One of the things I found going so often and from a young age, is I've become jaded. I became too much of a critic for my own good and it took away some of the joy I had in going. I won't wait 20 years to go back, but like anything else, it's nice to take a break.

But if they gave so many discounts to the group that supports them the most, they'd lose money. I'd give the discount to the audience you would like to eventually fill your seats, so they keep coming back.

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My sister's family lives in the DC area. My nieces' paternal grandparents are professional musicians. My eldest niece (17)has developed a joy for opera and attends several each year with her dad. She has also attended Shakespeare camp and loves theater of all kinds.

My brother's family, in the NYC suburbs, have benefitted from many free tickets distributed by the major communications/entertainment behemoth that employs their mom. They tend to see rock concerts, although as very young kids they saw the Philharmonic's Young Peoples Series. Have they "outgrown" the cultural pillars that sustain the arts in our time? :confused: It is easy to see how the highly produced rock shows would be more seductive than concerts before the kids' tastes are set. I have offered to take that niece and nephew to "my" events, but their mom is unwilling to let them come to NYC alone yet. I disagree, but they're not my kids, so I ain't gonna argue. Just persist.;)

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I don't know about this. Here are just some thoughts to ponder, no answers.

I remember an interview with the late George Harrison where he stated that his parents only allowed opera and classical music in their home. Their thinking? The popular music would be taken care of by friends and the media. And, look what George grew up to be.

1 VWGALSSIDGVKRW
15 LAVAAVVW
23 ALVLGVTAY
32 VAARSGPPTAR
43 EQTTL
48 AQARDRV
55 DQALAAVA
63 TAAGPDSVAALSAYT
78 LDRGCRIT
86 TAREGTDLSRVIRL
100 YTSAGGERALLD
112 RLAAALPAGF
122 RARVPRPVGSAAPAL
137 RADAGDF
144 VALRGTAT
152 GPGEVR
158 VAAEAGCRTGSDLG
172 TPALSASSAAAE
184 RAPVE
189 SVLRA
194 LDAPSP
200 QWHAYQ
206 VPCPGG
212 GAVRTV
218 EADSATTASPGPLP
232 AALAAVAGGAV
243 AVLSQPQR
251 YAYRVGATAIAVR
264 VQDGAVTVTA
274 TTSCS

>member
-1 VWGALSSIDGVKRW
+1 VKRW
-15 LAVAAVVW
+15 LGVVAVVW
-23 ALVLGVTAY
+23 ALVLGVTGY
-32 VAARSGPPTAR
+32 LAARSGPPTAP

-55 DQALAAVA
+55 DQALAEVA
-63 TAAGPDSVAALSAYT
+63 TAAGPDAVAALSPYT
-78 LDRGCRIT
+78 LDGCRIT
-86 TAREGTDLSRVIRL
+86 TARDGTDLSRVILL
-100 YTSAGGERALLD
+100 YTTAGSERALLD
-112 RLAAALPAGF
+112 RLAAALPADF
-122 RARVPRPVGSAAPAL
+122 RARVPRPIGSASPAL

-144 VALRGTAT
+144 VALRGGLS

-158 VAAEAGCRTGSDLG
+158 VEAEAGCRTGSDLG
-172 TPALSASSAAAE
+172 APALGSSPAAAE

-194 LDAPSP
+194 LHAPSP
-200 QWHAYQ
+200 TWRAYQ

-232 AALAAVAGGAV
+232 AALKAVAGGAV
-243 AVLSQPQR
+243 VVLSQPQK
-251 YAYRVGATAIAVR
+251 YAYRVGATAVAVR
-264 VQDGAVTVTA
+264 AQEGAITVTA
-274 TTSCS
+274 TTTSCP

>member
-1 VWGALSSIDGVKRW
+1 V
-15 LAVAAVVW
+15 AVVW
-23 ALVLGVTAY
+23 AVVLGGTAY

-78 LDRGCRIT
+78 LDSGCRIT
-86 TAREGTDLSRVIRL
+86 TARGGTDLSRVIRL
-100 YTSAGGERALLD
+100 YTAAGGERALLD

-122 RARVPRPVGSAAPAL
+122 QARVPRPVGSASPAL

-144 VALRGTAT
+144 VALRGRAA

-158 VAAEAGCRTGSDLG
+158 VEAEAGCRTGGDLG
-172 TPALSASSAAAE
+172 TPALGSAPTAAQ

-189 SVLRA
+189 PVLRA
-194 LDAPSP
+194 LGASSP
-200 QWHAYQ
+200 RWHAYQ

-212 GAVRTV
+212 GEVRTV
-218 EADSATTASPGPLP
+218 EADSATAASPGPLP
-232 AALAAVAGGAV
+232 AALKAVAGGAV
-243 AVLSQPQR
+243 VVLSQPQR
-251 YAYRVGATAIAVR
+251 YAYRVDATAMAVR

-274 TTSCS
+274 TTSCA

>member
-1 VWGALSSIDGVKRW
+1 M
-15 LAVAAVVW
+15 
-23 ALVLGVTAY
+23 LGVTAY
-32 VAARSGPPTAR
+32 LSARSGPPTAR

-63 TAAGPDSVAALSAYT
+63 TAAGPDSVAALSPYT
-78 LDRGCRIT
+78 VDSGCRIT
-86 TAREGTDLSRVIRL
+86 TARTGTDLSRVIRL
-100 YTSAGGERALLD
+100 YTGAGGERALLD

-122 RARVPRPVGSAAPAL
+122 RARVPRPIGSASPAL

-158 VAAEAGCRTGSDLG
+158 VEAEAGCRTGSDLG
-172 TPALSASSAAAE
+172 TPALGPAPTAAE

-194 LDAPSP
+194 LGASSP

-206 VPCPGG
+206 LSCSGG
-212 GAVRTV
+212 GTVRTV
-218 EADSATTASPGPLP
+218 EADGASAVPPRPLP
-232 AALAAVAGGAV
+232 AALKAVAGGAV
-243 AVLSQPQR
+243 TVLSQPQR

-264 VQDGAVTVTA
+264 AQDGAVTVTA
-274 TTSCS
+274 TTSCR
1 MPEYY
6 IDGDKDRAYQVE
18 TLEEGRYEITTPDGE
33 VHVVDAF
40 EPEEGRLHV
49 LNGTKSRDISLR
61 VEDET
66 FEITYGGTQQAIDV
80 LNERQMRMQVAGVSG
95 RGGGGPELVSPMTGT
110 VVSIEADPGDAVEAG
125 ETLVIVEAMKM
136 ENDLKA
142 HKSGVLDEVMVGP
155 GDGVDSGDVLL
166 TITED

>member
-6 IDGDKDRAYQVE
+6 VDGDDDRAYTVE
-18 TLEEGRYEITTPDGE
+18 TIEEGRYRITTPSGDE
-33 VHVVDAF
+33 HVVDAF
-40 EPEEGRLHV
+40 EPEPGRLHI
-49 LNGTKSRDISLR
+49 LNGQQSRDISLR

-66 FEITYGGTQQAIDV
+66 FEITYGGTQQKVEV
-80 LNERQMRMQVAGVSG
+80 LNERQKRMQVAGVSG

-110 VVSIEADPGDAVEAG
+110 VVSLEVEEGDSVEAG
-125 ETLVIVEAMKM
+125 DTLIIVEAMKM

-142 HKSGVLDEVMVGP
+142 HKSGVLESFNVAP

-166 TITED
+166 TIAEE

As a preschool teacher, I feel obligated to extend the art experiences of my students each year. While also providing something for everyones tastes, as well. As part of this effort, we listen to a vast variety of music each day while we work in class. Classical and opera head the list, but musicals, country, pop and music from around the globe balance it off, in greater moderation. Even with this, I have children each year that come in already with musical tastes--nature/nurture? Who knows. I've had 3 year olds arrive loving Italian opera--and their parents have no idea where the interest came from. I've had 4 year olds knowing all the words from several musicals. It is often because of these children that their parents go to the theater for the first time. Not the other way around. As parents of dancers, how many of us have been brought into this because our children led us here? Many, I believe.

The arts are languages unto themselves. To the child or person who understands the unique language each art form speaks, it is at the point of discovery that the communication begins and a journey ensues. Now who or what helps to establish the discovery point is not so important. What is important is that adults often fail to recognize the early interest or accept that such young children could have seemingly more sophisticated interests in addition to Powder-Puff Girls and Pokemon.

I think if we all think back as far as we can remember, we will find inklings to our artistic interests (for others, non-interest), in our childhood memories. Could it be that it all starts at conception with the gene pool even determining the audiences of the future? Too simplistic, perhaps, but as I said, no answers just some personal observations and thoughts.

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Many people considered Harrison's songs the most musically sophisticated of the Beatles' oeuvre. And remember, he was the one who took an interest in Indian music. Perhaps we should not dismiss the influence of classical music in his boyhood environment.

For those who are interested (this might be ever-so-slightly off-topic) Ira Flatow did a Talk of the Nation: Science Friday show on "Music and the Brain" on NPR. I found it fascinating.

As of this writing, the link is still active.